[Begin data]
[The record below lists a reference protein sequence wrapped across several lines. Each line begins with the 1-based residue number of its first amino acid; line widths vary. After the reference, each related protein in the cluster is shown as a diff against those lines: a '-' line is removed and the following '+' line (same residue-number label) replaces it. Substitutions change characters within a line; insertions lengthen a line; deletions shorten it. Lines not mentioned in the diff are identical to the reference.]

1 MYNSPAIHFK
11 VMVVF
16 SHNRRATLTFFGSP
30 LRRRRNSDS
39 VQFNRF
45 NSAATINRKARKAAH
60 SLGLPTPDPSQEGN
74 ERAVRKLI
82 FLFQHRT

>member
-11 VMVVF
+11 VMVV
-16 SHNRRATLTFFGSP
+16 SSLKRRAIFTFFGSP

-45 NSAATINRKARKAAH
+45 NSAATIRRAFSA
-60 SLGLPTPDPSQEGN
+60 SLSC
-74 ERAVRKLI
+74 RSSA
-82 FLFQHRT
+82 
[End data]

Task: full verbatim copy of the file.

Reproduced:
[The record below lists a reference protein sequence wrapped across several lines. Each line begins with the 1-based residue number of its first amino acid; line widths vary. After the reference, each related protein in the cluster is shown as a diff against those lines: a '-' line is removed and the following '+' line (same residue-number label) replaces it. Substitutions change characters within a line; insertions lengthen a line; deletions shorten it. Lines not mentioned in the diff are identical to the reference.]

1 MYNSPAIHFK
11 VMVVF
16 SHNRRATLTFFGSP
30 LRRRRNSDS
39 VQFNRF
45 NSAATINRKARKAAH
60 SLGLPTPDPSQEGN
74 ERAVRKLI
82 FLFQHRT

>member
-11 VMVVF
+11 VMVV
-16 SHNRRATLTFFGSP
+16 SSLKRRAIFTFFGSP

-45 NSAATINRKARKAAH
+45 NSAATIRRAFSA
-60 SLGLPTPDPSQEGN
+60 SLSC
-74 ERAVRKLI
+74 RSSA
-82 FLFQHRT
+82 